Want To Raise Great Grownups?

Want To Raise Great Grownups? Let Your Teens See Awesome Young Leaders

By Colleen Sall

I’ve recently come back from my first-ever mission with Catholic Mission Trips (CMT). My 16-year-old daughter signed up with a bunch of girls she knows from our church who are on the cross country team at her high school. The week was to consist of various home projects in an economically challenged location in Kentucky. Folks needed ramps constructed for a wheelchair and a gurney, some serious handyman projects, and a front porch rebuild.

Our youth leader was both happy but stressed with so many teens signing up – he had a lot of kids but not enough adult chaperones. So…I ended up attending. It was a great experience for my daughter and for me!

Among the many benefits, chaperoning allowed me to see first-hand the leadership abilities of the older teens/young adults from our parish.

Additionally, the three young adults who were our CMT leaders were fantastic. They came from three different parts of the country and were placed by CMT as a team to decide which of the many proposed homes we would work on, determined the scope of the jobs, and secured all materials and tools. They also provided ministry and spiritual witness talks, created truly fun team-building and bonding exercises for the group at night, as well as arranged a professional musician to spend the week with us and coordinated a reconciliation service with the local parish.

As the week wore on, many unforeseen circumstances arose at each job site, changing the extent and amount of work that to be done. There were numerous details to continuously work out as well as adjustments for tools and equipment, all the while keeping the young people on the trip engaged and focused on their purpose of the mission – to serve and deepen their spirituality and service abilities.

To be sure, the older adult leadership from our parish – consisting of our youth ministry leader (early 30s) and the other adult chaperones (40s-70s) played a significant role in problem-solving and providing input and suggestions. This was to be expected.

However, I pointed out again and again to the teens in my group how impressed I was with the older teens/young adults who easily could have chosen to be on a beach somewhere for this week in June but who chose to come on the mission. These young people poured their hearts and souls into making the week productive, fun and meaningful.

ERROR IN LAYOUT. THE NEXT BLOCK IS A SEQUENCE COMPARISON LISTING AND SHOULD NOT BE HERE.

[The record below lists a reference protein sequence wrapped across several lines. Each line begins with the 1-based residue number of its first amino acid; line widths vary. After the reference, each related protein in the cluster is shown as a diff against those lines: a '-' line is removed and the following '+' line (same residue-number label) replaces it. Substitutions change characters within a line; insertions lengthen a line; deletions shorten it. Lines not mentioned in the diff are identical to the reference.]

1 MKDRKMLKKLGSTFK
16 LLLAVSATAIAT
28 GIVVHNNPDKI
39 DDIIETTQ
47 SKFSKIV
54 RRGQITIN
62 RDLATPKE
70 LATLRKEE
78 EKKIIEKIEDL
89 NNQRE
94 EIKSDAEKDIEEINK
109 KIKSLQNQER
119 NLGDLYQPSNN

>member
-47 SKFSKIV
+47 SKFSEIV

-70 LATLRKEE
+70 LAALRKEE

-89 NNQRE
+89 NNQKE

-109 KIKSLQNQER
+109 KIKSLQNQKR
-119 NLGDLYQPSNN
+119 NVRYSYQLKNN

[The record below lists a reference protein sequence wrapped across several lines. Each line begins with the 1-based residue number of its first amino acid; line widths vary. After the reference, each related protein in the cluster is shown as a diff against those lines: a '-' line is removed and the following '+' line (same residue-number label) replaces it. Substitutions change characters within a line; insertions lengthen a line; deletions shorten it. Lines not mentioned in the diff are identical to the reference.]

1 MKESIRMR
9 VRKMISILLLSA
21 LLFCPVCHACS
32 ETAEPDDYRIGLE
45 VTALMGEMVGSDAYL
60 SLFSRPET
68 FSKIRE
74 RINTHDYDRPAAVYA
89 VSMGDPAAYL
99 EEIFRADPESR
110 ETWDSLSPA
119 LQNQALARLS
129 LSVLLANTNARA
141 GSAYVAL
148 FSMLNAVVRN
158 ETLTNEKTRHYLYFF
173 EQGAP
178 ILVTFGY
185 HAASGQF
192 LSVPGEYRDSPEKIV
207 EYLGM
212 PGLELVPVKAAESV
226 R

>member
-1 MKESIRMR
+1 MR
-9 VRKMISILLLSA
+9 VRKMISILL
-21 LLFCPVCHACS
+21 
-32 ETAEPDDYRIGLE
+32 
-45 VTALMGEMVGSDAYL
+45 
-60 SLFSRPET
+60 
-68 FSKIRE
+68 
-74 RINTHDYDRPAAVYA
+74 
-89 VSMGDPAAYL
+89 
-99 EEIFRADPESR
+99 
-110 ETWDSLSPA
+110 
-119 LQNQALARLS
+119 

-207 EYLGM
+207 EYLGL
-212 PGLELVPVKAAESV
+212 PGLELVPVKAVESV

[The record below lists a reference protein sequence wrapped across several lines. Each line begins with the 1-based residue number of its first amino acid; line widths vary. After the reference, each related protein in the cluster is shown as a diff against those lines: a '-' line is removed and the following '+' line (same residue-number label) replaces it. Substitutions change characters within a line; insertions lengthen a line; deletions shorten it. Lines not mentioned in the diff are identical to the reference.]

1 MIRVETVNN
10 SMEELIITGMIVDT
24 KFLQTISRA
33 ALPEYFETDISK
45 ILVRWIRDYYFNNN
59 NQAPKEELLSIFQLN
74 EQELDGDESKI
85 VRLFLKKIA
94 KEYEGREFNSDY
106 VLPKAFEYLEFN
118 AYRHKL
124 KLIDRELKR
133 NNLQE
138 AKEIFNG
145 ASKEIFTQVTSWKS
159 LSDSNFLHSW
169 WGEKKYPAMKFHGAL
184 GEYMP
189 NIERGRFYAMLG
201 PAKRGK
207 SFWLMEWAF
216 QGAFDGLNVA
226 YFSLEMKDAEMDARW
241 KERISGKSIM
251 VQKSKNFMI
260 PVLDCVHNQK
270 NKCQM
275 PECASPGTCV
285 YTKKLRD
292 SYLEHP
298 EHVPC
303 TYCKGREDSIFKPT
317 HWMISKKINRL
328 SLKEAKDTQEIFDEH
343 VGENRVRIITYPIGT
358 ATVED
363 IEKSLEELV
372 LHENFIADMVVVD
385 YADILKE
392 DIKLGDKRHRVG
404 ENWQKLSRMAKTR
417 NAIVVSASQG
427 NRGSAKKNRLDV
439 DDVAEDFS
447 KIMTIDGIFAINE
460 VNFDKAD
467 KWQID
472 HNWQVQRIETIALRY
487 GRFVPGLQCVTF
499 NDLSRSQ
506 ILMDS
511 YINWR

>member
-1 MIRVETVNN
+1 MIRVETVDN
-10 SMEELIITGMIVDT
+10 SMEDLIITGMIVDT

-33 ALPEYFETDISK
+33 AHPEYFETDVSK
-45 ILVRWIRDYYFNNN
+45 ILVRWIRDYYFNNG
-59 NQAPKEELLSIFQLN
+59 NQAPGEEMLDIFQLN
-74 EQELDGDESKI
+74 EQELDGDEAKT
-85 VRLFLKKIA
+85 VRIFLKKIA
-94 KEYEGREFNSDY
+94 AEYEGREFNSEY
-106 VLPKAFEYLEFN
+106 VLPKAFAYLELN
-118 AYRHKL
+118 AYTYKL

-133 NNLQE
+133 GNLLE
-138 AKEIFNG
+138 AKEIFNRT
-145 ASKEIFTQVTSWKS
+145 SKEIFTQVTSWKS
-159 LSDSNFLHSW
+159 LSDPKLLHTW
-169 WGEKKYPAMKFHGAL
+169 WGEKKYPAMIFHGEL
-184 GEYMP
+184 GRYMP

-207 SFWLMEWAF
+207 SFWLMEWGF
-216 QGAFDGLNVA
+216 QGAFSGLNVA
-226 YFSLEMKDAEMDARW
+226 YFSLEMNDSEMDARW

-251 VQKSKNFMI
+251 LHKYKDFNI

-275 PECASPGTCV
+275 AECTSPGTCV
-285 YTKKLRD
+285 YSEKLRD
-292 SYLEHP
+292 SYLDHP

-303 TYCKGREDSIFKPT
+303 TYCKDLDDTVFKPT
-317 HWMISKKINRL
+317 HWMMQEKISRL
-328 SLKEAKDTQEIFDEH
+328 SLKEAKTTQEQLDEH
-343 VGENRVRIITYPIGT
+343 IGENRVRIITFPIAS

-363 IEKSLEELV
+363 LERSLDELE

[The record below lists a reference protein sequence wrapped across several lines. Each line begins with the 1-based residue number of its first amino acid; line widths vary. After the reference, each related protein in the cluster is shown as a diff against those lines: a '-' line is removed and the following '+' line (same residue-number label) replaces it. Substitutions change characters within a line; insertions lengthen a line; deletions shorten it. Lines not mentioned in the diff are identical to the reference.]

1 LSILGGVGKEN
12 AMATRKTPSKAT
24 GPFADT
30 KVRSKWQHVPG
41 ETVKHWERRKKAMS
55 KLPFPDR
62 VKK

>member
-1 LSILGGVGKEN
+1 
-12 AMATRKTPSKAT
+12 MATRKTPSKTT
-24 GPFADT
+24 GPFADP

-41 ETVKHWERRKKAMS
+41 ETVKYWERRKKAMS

I also pointed out the leadership abilities of the CMT crew as well as our youth minister since all of these folks are not so much older than the teens themselves. I did this so the teens could better envision taking ownership someday in the not too distance future doing important work, whether it’s on the job or guiding a volunteer group.

To be sure, the “fully fledged” adults who volunteered for the trip were more removed in age from the teens, but as they talked about their own lives when they were teens…guess what? They were the “involved” kind even then, serving as camp leaders, in the military, church youth group, etc.

The kids enjoyed all of these people of varying ages and everyone was fun and interesting, and we all had faith in common.

Sometimes I think it’s challenging for teens to imagine themselves as being the ones “in charge.” Our culture allows young people to be kids for much longer than previous generations. In many ways, toolspixabay (1)that may be a good thing, but in others, it may hinder their ability to take responsibility for themselves.

For me, the impact of the church mission trip was not only the goodness we performed and the bonds that we made with each other and the local folks, but the big takeaway was the empowerment and sense of accomplishment doing work like this provides.

Seeing the young people do such an awesome job was inspiring to me – and to my daughter as well. So lucky for us to be surrounded by so many giving, accomplished folks! Fortunately, there are people like this all around, so take advantage of allowing your child to be involved in your place of worship, community or school.

The benefits and rewards are immeasurable!

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